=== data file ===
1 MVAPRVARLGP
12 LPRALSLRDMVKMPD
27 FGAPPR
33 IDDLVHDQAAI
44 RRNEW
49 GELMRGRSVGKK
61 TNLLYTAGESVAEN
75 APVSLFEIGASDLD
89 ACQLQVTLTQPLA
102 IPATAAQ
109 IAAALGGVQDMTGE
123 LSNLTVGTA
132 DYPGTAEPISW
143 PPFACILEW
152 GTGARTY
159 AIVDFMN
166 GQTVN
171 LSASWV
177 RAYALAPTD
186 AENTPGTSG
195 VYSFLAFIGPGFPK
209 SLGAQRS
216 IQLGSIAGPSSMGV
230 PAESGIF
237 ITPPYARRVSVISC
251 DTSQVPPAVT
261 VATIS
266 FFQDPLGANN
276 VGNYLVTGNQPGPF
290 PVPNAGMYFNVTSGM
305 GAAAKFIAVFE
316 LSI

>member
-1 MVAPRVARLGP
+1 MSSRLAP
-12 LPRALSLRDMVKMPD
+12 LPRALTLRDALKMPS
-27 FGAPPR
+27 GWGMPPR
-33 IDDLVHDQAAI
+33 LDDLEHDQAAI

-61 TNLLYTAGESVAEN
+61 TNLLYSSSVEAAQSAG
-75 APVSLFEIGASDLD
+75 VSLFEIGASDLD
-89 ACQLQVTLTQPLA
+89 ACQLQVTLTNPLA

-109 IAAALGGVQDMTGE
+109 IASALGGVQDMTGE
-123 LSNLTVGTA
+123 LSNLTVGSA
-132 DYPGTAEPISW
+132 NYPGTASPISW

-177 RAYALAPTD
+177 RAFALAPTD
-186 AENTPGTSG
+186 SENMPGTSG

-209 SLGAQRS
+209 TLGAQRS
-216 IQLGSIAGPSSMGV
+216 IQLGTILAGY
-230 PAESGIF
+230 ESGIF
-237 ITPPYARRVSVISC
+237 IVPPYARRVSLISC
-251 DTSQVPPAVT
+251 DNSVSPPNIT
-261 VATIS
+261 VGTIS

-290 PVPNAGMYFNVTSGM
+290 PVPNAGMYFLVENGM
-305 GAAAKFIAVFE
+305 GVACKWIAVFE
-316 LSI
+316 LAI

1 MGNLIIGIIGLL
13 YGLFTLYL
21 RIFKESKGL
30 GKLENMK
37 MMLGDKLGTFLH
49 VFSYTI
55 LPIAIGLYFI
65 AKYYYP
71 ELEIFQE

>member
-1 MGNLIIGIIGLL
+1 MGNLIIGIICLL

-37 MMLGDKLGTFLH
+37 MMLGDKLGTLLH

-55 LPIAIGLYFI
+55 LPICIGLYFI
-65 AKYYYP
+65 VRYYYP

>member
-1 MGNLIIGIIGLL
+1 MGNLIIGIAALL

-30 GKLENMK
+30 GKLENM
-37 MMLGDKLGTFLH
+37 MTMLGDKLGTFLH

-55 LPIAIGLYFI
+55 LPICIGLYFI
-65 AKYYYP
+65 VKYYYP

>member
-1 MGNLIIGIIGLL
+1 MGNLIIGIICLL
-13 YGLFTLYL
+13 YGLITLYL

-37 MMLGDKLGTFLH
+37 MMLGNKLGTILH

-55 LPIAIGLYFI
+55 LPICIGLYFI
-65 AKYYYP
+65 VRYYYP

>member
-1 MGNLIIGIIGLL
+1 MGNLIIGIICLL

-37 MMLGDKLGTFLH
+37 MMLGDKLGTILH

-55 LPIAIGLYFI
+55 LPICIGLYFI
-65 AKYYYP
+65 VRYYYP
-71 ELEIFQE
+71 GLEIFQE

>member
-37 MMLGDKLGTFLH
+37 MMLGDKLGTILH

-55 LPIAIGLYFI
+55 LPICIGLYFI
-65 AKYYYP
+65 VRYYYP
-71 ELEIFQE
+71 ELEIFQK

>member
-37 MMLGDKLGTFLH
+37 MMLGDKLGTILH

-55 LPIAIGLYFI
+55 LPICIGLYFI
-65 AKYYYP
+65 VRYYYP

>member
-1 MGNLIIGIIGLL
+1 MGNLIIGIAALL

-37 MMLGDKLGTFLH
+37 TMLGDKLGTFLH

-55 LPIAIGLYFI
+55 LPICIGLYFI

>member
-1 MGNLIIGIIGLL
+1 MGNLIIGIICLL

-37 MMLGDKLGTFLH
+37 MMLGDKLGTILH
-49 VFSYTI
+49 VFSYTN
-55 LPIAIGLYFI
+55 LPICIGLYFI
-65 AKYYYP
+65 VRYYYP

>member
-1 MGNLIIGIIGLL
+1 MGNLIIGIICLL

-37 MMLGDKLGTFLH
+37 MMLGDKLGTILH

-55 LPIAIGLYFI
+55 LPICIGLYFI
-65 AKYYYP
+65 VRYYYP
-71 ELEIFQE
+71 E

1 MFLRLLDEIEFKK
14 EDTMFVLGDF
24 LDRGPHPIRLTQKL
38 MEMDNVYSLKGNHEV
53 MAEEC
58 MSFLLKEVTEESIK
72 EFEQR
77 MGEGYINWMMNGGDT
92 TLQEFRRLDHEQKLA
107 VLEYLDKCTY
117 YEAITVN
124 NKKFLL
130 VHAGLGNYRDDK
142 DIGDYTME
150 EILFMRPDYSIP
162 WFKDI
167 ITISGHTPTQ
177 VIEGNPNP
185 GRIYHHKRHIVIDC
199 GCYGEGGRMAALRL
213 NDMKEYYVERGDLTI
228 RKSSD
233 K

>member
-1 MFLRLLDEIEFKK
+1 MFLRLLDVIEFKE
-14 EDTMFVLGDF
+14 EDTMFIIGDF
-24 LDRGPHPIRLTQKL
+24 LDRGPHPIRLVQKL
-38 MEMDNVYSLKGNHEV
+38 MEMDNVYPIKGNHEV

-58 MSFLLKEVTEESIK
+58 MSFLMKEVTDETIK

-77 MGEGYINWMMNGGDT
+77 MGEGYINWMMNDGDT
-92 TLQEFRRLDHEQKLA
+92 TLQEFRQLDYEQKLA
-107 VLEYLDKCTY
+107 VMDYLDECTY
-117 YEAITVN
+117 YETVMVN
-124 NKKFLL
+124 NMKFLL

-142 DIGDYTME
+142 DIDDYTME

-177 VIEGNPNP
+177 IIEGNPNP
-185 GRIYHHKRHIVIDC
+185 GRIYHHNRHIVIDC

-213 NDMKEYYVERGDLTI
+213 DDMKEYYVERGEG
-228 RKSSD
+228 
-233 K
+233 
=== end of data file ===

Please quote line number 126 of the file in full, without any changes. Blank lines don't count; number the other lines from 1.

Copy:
+71 GLEIFQE